Statistics are not copyrighted. The accumulation of and presentation of said statistics can be.
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Old December 20th, 2010, 01:30 PM   #7
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Originally Posted by Richard Alvarez View Post
To obtain the best information from the forum - it's always best to give solid examples of what you're dealing with up front, rather than having it sort of trickle out over the course of a thread.
I thought I was pretty clear about how I was thinking about presenting the info but obviously I wasn't.

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Originally Posted by Richard Alvarez View Post
Statistics are not copyrighted. The accumulation of and presentation of said statistics can be.
This is where things get screwing. From doing hundreds of research papers and projects, the quoting of statistical or factual information, even directly quoting and copying of presentation methods, without gaining rights, has never been an issue. But then again, these are for very boring, technical reports that are generally being prepared for public agencies or public agency reviews. The documents are open to public review however. There is no copyright infringement in those cases, at least non that has ever been brought to my attention and I'm sure if there were we would have been informed by now and required to take appropriate measures.

I should point out that these projects have absolutely no artistic merit whatsoever and I'm waiting for the day that we do get sued by someone saying we are unfairly making their copyrighted material unfairly boring.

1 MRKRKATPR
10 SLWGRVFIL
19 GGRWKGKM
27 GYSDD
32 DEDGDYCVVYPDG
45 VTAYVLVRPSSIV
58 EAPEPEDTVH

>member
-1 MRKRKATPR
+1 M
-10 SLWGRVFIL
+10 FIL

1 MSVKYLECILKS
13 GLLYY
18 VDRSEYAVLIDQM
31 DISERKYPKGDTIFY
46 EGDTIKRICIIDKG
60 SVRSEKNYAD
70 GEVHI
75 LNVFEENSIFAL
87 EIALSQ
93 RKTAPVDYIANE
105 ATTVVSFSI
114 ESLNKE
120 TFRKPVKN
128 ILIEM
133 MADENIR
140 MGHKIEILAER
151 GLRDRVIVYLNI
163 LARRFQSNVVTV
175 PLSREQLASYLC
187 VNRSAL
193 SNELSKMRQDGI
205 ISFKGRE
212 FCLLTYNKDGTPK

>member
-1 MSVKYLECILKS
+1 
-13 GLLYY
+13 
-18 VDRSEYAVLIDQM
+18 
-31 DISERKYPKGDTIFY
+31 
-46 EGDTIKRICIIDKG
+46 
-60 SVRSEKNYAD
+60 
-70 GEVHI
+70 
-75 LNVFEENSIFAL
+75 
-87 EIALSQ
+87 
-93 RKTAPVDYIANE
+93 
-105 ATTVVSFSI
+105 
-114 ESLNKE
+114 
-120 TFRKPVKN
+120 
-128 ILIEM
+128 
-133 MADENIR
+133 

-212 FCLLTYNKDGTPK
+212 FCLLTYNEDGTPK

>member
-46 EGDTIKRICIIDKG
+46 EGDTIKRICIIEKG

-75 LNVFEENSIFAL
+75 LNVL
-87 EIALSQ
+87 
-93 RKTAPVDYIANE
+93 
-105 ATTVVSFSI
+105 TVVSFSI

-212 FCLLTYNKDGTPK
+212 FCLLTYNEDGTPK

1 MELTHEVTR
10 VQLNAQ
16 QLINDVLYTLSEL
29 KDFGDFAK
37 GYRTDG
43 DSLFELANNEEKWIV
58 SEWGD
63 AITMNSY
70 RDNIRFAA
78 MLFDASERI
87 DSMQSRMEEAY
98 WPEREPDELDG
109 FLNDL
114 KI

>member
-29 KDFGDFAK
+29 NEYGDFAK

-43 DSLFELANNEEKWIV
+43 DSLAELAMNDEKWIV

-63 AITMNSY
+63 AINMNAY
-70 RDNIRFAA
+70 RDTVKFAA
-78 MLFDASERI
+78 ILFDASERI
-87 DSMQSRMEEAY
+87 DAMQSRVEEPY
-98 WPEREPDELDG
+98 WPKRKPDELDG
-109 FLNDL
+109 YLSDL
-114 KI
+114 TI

-Garrett
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Old December 20th, 2010, 02:28 PM   #8
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Again - without knowing the EXACT set of statistics, their source application, the way you intend to present them - it's not possible to say anything specific beyond - "It all depends."

For instance, statistical information compiled by the govt is mostly in the public domain. So use away.

Derivative presentations of public domain compilations of statistics - may not be. Think about classical music that is in the public domain. It's 'free to use' right? Well yes... as long as you CREATE the recording - you are free to use it. But using a recording of the London Philharmonic playing a Beethoven piece - is NOT 'in the public domain'.

Saying "Recent research indicates that fifty percent of people look at their handkerchiefs after blowing their nose" is fine. Using the pie chart from Kleenex website showing this information - is not.